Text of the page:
Simplify your list down to the simplest of essentials, and you can eliminate the need for complex planning systems. In the end, it’s strange, and you are left extremely busy, trying to knock off all your tasks. Simplify – reduce your goals & tasks to the essentials.

Here are the essential moves:

1. Eliminate, eliminate. Take a several minutes to review your task and project lists, and see how much you can simplify them. Make it a challenge. See if you can cut it in half! If you’ve got 50 items, cut it down to 25. Then try to cut it even more a few days later. How do you eliminate tasks? Sometimes a task gets old and isn’t required anymore. Cross those out. Sometimes a task can be delegated. Do that, and cross it out. Read on for more tips.

2. Know what’s essential. How do you know what’s essential? By knowing what your foremost aim is, and other goals if necessary. You really should concentrate on one goal at a time, but if you want to do 2 or 3, that’s OK too. Just don’t do 10 aims or anything. Those goals should be your essential projects. Any smaller tasks are necessary if they assist you accomplish those goals, and not essential if they’re not related.

3. Simplify your commitments. How many projects are you committed to? How many extracurricular essence do you do? You can’t do it all. You need to learn to say no, and value your time. And if you’ve already said yes, it’s still possible to say no. Just be honest with people and tell them that you have a high number of urgent projects to complete and cannot commit to this any longer. Slowly, you can eliminate your commitments to a very small number — only have those commitments in your life that give you joy and value.

4. Simplify your information stream. I’ve recently gone through the process of eliminating most of my RSS feeds. I also have cut back on the number of emails I respond to. And for more than a year now, I haven’t read a single newspaper, watched television , or read a single magazine. The news no longer gives me any value. Simplify the inputs into your life, and you can simplify the outputs.

5. Review weekly. Your to-do list minds to build up over the course of a week. Take a few minutes each week to eliminate, and eliminate some more. You don’t need a enormous to-do list to be productive just do the stuff that matters.

6. Big Rocks. During your weekly review, estimate out the most important tasks that you’d like to accomplish over the next week. Those are your Big Rocks. Now place them on your schedule, first thing in the day, on different days of the upcoming week. Make those the most important tasks each day, and do them first — don’t let them be pushed back to the end of the day.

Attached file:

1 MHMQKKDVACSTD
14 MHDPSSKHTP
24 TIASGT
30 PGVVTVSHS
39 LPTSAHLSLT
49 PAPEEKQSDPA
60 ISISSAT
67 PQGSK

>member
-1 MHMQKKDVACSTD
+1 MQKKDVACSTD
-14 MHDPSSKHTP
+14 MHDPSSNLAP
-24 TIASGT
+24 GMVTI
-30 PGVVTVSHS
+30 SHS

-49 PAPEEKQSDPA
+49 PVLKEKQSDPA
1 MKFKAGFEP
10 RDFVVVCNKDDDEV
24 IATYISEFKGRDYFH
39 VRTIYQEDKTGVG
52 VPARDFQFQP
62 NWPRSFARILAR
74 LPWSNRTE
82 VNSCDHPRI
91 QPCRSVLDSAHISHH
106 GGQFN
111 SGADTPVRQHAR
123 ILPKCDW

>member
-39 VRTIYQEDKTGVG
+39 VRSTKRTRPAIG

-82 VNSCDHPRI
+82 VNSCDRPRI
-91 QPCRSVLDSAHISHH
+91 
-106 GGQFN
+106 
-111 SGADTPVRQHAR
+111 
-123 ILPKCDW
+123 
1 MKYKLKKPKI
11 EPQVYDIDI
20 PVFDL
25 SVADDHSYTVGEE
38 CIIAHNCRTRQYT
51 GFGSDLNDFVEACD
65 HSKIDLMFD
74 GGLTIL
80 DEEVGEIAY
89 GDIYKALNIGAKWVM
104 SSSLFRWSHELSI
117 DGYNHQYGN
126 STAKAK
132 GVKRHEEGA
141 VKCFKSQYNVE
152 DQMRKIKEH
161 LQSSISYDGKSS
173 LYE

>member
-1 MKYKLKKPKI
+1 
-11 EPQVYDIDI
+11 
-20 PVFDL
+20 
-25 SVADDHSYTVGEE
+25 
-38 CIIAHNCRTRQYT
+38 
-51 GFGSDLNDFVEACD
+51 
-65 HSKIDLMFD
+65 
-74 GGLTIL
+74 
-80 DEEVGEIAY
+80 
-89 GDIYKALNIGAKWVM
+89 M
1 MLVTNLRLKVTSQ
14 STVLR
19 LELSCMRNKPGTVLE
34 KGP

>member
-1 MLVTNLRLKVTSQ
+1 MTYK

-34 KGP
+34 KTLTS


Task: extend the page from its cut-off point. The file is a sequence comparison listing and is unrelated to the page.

7. Biggest value. Consider the case of two newspaper writers. One is super busy and writes a dozen articles a week. They’re all decent articles, but they’re pretty routine in nature. The second writer writes one article this week, but it gets the front page headline, it’s talked about all around town and blogged about on the Internet, it gets him a journalism award and he becomes a big name in journalism. From this article, he lands a bigger job and a book deal. That example is a bit extreme, but it illustrates the point that some tasks really pay off in the long term, and others just keep you busy and in the long run, don’t matter at all. The first writer could have stayed home all week and slept, and it wouldn’t have changed his world much. Focus on those big tasks, that will make a name for you, that will generate long-term income, that will give you lasting satisfaction and happiness. Those are your Big Rocks. Eliminate the rest.

8. Three MITs. Here’s your planning system each day: write down your three Most Important Tasks on a sheet of paper. That’s it. Check off those tasks when you finish them. Devote your entire day, if possible, to those three tasks, or at the very least devote the first half of your day to them. Your MITs are the Big Rocks you planned for this week, and any other MIT that you need to do for today.

9. Batch small tasks. During the course of the day, other stuff will come up that you really need to take care of or they could create problems for you later. Write those down on another small list of small tasks (mine is at the bottom of my pocket notebook page). You don’t need to do them right now, most likely. Just write them down for later. Set a time (probably 30 minutes or so) to batch process these tasks sometime later in the day (perhaps 4 p.m.). Do your MITs first, and then do all the small tasks at the same time. These might be calls, emails, writing a short letter, doing paperwork, etc. Try to do them quickly and knock them off your list. You might have a few tasks left at the end of the day. Better to leave the small tasks until tomorrow than the big ones. Batch process email, too if you do it throughout the day, it’s just a bunch of interruptions. Just do it once or twice a day.